The people who have responded in that way down the years are legion. They heard God, and responded extravagantly.

4. What is it saying to us today?

So, the Gospel story seems to be about someone responding extravagantly to God's extravagance. What is it saying to us today?

Are we responding extravagantly to God? Some of us are, I am sure. But what of the rest of us, who give God a carefully-rationed proportion of our attention, our money and our time? Are we really giving our whole selves to God? Are we learning to love God enough to be willing to give him our most precious possession, as Mary was? Do we even want to love God that much?

It's quite scary, isn't it? There are so many issues about world poverty and so on that the very word "extravagance" seems to sit oddly on Christian lips. Yet we only have to look at so many of the stories of God and God's people to see that it isn't a word that is out of place when it comes to God. Perhaps it is our vision that is too small!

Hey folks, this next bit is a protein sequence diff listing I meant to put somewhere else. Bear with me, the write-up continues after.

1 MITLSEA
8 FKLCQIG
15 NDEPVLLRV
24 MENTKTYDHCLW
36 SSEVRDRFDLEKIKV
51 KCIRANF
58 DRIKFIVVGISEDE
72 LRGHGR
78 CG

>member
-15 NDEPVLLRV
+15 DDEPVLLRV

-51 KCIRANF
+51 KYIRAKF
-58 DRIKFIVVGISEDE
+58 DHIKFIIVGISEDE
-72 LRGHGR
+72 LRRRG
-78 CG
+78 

It is scary, asking God to enable us not only to see a tiny glimpse of just Who he is, but to respond as extravagantly as Mary did. We might have to give up something that is really precious to us, and that's always scary.

Yet only a few months go we prayed the Covenant prayer, committing ourselves anew to God for the coming year. If we meant it, as I am sure we did, then maybe we not only can, but must and should, pray such a prayer.

5. Conclusion

I wonder how you are responding to what I've been saying. I can think of several ways people might be responding. Some of you might feel you don't want God being extravagant in your lives for fear of where it might lead. Or perhaps you aren't that committed to God yet, anyway. Or perhaps you feel you aren't worthy enough - my friends, none of us is ever worthy enough. We didn't have to be worthy for Jesus to die for us, and we don't have to be to experience God's extravagance. All we have to do is ask.

So why don't we do just that?

Let us pray:
Extravagant God,
We come to you, asking for you to be extravagant in us.
We know this is a difficult and dangerous prayer,
since we do not know what you will do in answer to it.
But we believe that you will do what is right for us,
What we can stand,
What we need,
And so we ask, in the name of your son Jesus Christ,
that you will come to us in your extravagance. Amen.